Biomimicry: is there anything it can’t do? The latest example of science imitating nature comes from researchers at MIT who have discovered that the shell of a tiny deep-sea snail could give way to tough, lightweight body armor. The snail in question — Crysomallon squamiferum, or the scaly-foot gastropod — was first discovered in 1999. It possesses a unique three-layered shell that can easily fend off attacks from crabs.

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Christine Ortiz and her colleagues at MIT simulated a virtual crab attack on the snail to figure out how its shell works. They discovered that the outer layer is made up of particles of iron sulphide embedded in an organic matrix that absorbs energy from attacks — and even cracks slightly — but doesn’t form large cracks. The spongy middle layer absorbs yet more energy from crab attacks.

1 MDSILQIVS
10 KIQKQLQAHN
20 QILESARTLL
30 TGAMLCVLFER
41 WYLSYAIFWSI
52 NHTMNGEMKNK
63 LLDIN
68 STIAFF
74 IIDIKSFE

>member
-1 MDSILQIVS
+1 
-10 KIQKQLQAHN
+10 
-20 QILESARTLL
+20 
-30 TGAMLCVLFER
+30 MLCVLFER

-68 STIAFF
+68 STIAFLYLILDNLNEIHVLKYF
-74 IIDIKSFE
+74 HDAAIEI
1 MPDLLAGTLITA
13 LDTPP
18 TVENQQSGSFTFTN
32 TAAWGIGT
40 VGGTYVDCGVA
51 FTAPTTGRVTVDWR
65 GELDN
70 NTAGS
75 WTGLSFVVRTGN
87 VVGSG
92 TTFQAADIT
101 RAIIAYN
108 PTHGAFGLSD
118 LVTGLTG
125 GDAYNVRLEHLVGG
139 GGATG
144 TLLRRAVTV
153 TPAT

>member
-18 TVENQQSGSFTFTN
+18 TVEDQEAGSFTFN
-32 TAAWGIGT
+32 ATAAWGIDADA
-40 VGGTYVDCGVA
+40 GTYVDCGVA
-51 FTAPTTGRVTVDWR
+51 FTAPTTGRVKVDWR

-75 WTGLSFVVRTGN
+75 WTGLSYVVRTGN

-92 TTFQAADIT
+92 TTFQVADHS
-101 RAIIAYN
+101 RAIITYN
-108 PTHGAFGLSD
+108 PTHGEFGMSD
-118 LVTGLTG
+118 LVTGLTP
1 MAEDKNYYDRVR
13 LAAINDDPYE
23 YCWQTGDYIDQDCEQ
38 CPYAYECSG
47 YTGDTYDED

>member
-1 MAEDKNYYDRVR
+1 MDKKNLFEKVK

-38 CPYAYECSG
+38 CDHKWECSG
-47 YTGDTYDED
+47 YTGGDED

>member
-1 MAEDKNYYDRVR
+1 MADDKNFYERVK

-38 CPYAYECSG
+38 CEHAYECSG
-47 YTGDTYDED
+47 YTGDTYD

Believe it or not, the snail’s defensive techniques could potentially translate to human body armor coated in iron-based nanoparticles that absorb energy and avoid large cracks. The same technology could be applied to helmets, motorbikes, and even Arctic pipelines that sometimes collide with icebergs.

The scaly-foot gastropod isn’t the only species that Ortiz thinks could inspire body armor. The MIT researcher is also looking at other marine molluscs, including sea urchins, chitons, and the Senegal bichir.

+ Christine Ortiz

Via New Scientist